Financial Impact of the Coronavirus Economy


Last week, 5 million more Americans filed for unemployment. In four weeks, the newly unemployed total is over 20 million. In one short month, coronavirus has wiped out nearly nine straight years of growing employment. This figure of 5 million dwarfs the previous high in 1982, when 695,000 people filed for unemployment benefits.

At its peak in February 2020, 152 million Americans were gainfully employed. With a loss of 20 million jobs due to COVID-19, the US now has fewer people employed than it did during the summer of 2011 when the country was still burdened by the effects of the great financial crisis. Today, there are approximately 132 million people employed in the country, the same number that was reached in late 2004.

Retail Sales Hit Hard as Well

Record unemployment is only one effect of coronavirus. Retail sales have plummeted as well. The US Commerce Department reported a March decline in sales of 8.7 percent. The last time monthly retail sales plunged to that degree was nearly 30 years ago. However, amongst all the doom and gloom, there are bright spots in the economy. Grocery store sales skyrocketed by over 26 percent. Non-store retailers such as Amazon also benefited with Amazon sales rising by a healthy 3.1 percent. Although department store sales dropped by 20 percent, general big-box stores such as Walmart and Costco saw sales climb by over six percent.

Sales of clothing dropped by 50 percent year on year, food and beverages are down 26 percent, vehicle sales were down 26 percent as well. Businesses that bucked the trend were few, building materials and health and personal care sales were slightly up.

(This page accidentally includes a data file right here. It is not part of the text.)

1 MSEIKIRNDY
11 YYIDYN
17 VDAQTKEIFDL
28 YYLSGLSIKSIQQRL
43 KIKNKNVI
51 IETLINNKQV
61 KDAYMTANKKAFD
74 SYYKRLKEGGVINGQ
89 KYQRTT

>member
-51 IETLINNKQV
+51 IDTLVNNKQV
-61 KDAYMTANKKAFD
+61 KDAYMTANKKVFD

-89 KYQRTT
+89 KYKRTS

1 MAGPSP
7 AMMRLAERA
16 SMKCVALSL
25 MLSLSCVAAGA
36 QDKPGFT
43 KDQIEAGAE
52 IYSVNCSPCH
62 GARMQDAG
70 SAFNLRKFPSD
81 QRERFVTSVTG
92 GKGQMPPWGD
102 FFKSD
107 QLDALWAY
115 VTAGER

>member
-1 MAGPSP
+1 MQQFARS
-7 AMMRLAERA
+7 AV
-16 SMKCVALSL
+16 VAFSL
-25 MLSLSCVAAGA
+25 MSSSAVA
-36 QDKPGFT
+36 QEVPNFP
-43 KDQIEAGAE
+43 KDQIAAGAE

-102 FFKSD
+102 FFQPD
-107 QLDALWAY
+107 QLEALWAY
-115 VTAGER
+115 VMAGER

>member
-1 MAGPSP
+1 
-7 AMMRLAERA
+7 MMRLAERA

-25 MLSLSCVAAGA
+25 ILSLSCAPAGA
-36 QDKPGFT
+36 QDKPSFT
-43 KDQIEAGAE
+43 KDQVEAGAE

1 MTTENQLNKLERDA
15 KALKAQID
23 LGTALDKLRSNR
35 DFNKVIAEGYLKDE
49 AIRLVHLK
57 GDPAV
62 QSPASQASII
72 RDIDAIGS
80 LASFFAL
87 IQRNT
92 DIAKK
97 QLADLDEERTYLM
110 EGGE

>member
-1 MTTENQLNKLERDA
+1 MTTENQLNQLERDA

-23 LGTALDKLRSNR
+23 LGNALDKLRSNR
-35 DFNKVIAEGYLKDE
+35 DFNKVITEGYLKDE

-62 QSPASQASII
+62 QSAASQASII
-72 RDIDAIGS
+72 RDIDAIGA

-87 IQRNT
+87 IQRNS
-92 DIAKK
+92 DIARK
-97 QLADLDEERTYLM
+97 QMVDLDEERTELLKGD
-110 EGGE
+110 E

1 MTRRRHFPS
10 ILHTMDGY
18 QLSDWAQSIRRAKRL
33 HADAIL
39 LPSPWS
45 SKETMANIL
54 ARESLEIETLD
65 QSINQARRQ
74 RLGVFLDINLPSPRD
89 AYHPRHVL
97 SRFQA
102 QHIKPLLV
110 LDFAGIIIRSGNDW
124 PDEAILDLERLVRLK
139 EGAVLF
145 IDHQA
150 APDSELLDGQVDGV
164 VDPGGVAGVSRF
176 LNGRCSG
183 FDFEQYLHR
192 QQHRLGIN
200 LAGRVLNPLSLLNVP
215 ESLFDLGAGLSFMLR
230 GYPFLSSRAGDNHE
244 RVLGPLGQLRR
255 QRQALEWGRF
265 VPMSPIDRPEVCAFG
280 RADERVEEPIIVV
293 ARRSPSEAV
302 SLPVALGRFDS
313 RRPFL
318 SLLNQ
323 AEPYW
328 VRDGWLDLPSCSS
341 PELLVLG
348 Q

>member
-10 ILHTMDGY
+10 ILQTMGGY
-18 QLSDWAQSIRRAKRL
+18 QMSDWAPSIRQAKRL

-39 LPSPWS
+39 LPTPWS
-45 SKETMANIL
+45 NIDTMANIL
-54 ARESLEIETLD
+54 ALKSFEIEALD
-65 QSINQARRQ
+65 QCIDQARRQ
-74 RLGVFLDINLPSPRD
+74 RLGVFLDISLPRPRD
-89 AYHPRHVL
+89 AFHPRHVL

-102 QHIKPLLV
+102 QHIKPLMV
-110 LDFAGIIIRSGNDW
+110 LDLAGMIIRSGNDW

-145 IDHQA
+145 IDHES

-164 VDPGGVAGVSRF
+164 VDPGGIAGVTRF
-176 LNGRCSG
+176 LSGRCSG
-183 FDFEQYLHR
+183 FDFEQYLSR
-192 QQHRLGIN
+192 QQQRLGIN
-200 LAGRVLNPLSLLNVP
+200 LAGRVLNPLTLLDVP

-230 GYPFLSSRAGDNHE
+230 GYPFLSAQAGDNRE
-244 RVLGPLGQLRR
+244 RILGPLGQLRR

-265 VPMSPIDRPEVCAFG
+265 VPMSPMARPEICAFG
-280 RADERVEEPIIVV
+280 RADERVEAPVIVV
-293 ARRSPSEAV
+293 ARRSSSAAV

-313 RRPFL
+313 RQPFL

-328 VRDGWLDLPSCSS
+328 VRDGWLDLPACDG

Tax Revenue Dives

The massive loss in jobs has caused a free-fall in federal tax revenues. Up through February 2020, federal taxes withheld from employees’ paychecks were up six percent year-on-year. As companies shed workers, tax receipts slowed and then turned negative. In the week through April 10, tax revenue dropped over 14 percent when compared to April 2019.

Although tax revenue can appear sporadic when looked at one-week at a time, the trends become more reliable when the numbers are looked at over a month-long period. With 15 million people claiming unemployment benefits, the economy is far worse than it was in the 2007 through 2009 recession when the fall in federal tax receipts hit eight percent.

$2 Trillion Rescue Plan

The federal government launched a $2 trillion rescue package. The package is not a stimulus in the real sense of the word. The bulk of the money is targeted as a replacement for lost income. For four-months, unemployment benefits will get a boost of $600 per month. Rather than last for 26 weeks, which is the norm, unemployment benefits will last for 39 weeks. In addition, self-employed individuals will qualify, whereas, in the past, this sector was not covered.

Corporations under stress can benefit from a $500 billion bailout fund, $75 billion of which is reserved for specific industries.